"I was definitely tired after last night; I got a lot of swings. My legs were tight, but I think it was just the adrenaline and the crowd, it just — I couldn't even feel it — it didn't even matter," said the 6-foot-7 junior and USC-commit.

One player with fresh legs against the Raiders was Kim, a reserve setter who had seen limited court time behind starters McInerny and Au Yuen in the Buffanblu's two-setter rotation.

Kim was inserted in the lineup midway through game 3 and had an immediate impact. He served four straight points — including an ace — to help turn a 16-14 deficit into an 18-16 lead.

"That was unbelievable," Deuchar said. "That's one of the toughest things to do. To not be a starter all season long and come in in the state championship game and play amazing — he had a few aces, he had some great sets, great digs — it was just unreal."

Tune said the move to Kim — and consequently sit Au Yuen — is not indicative of the latter's ability, but rather a case of freshman nerves.

"You know, Keegan did a great job, he's been doing a great job for us all season long. I just thought at the end of that second set the lights got a little bright and he got a little bit flustered, which is normal, I mean, the kid is a freshman. I mean, he's in the state championship match as a freshman as a setter," Tune said.

Au Yuen is just the third freshman starting setter over the course of Tune's tenure, which now includes 10 state championships.

"Micah Maa and Riley McKibbin. Those are the other two," Tune said.

Maa, who graduated in 2015 before going on to UCLA, was named an AVCA First-Team All-American last week. McKibbin, a 2007 graduate, was a three-year starting setter at USC before going on to play professionally in both the indoor and beach games.

"So that tells you how much I think of (Kim), but he was just a little bit wobbly — and he knew it — but you know what, what I love about Keegan is he was the first guy to support Jackson when he came in and Jackson came in and did a great job and Jackson's lesson throughout the season was that he had to learn to play in those big-pressure moments. I mean, we've been talking about that since tryouts, so what you just saw was a culmination of a long journey for Jackson, so a lot of good life lessons both individually and as a team. I'm just really proud of so many of these guys," Tune said.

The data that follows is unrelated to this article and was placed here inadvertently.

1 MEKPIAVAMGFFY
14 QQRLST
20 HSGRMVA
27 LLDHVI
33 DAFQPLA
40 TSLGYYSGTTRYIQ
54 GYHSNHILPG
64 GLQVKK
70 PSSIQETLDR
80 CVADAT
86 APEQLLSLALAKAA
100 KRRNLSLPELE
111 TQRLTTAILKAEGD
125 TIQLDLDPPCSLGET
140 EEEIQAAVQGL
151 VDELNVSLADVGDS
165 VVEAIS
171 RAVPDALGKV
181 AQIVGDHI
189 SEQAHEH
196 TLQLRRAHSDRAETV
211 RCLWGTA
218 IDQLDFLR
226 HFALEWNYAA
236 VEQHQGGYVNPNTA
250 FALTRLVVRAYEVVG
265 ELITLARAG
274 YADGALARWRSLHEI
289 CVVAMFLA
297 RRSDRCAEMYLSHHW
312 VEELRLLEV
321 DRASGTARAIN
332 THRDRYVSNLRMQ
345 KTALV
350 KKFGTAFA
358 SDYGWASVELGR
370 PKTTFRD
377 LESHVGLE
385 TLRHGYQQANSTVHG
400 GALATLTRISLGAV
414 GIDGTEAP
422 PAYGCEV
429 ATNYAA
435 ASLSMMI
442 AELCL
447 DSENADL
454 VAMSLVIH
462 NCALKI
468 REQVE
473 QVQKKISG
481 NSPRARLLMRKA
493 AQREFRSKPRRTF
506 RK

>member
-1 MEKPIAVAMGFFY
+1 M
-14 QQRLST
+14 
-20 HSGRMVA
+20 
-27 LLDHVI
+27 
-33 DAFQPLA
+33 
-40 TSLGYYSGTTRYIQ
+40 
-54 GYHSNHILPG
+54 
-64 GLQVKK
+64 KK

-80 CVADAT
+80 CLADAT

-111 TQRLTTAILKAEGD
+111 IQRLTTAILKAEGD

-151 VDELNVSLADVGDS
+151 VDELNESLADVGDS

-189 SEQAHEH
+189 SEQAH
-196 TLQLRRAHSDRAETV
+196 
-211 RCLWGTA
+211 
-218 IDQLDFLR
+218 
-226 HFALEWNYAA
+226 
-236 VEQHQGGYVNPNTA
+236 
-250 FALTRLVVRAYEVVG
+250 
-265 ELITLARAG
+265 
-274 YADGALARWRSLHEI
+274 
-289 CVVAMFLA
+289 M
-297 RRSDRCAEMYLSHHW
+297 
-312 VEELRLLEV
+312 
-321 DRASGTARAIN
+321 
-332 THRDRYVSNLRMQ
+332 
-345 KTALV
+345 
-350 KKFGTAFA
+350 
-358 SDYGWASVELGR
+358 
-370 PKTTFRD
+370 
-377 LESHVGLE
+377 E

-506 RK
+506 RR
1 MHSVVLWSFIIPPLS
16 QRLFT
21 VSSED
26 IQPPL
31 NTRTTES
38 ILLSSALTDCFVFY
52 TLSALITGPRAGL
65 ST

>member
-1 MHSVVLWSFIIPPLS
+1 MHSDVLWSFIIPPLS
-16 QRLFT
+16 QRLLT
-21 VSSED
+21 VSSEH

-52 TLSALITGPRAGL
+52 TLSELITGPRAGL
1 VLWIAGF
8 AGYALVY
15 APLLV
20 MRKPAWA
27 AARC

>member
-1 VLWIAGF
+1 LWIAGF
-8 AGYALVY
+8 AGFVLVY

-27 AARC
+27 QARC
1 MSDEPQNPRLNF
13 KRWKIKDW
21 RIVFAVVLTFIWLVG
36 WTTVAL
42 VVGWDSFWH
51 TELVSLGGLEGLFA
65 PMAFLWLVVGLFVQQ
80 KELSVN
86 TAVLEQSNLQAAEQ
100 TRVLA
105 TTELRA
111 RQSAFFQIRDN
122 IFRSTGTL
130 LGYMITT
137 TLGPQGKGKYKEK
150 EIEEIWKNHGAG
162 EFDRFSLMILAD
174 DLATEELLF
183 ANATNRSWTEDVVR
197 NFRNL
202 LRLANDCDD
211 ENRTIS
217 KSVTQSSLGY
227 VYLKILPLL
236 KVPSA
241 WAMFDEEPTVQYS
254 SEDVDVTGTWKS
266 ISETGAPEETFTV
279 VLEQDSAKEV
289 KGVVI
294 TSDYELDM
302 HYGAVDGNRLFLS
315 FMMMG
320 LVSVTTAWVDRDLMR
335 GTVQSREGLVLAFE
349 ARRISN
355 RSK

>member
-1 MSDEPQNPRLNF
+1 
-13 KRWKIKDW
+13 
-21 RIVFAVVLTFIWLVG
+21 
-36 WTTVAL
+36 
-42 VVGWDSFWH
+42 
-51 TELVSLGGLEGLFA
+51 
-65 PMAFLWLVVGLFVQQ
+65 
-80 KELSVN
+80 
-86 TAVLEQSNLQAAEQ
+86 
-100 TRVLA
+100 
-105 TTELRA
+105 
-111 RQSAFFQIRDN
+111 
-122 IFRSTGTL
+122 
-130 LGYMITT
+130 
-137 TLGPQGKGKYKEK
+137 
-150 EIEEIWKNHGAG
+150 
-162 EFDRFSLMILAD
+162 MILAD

Deuchar credited both Kim for stepping up when his number was called, as well as Au Yuen for handling the lineup change in the best way possible.

"It really shows our team culture. I mean, we really support each other no matter what. We had to work on that throughout the season, but I think towards the end we've really grown close together no matter what," Deuchar said. "It doesn't matter if the guy takes you out, whatever."

Across the net, the Raiders also held their heads high after a highly-successful season that saw them reach the state final for the first time since 2008.

"It's probably the most awesome job that I've been a part of," said Inafuku, who just completed his third year leading the program. "They got absolutely everything that they could possibly get out of themselves and I mean, to get to the state championship was very difficult, to get to this stage was very difficult and all of the things that they did, they should just be so proud. We're all very proud of them and they had so much support and they carried good feelings around the school for a long time."

Reach Kalani Takase at [email protected].